Plans that would have allowed people to trigger referendums on local issues have been dropped after they were opposed at a fifth day of report stage for the Localism Bill in the House of Lords on 10 October 2011.
The bill had originally included proposals that would have enabled small numbers of voters to petition a council for a referendum on any matter of local importance, although the outcome would not be binding on it.
Liberal Democrat peer and Pendle borough councillor Lord Greaves objected that such referendums would be "very expensive in relation to their value" and "open to abuse by extreme groups".
Communities and local government minister Baroness Hanham, withdrawing the proposals, conceded that there was already "pretty good coverage for people to have their voice heard".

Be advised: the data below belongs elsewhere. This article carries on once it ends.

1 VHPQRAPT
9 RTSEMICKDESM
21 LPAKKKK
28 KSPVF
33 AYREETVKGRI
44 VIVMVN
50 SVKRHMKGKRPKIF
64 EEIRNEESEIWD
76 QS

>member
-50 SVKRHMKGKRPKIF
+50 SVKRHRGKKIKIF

Lord Beecham, speaking for the opposition, welcomed the decision on the grounds that the bill's earlier plans would have paved the way for plebiscites on "any subject under the sun".
However, the bill's provisions for referendums to be held on issues such as excessive council tax increases and neighbourhood planning remained intact.
The bill's overall aim is to devolve power away from central government to local councils and neighbourhoods.
The government says local communities will be given more control over housing and planning decisions, and the right to buy pubs, shops and libraries when they are put up for sale.
There are also provisions for directly elected mayors in England's largest cities, but plans to appoint "shadow mayors" in these cities have been axed.
The government says the bill will end the era of big government but Labour says it is a "sham", claiming it hands more than 100 new powers to central government.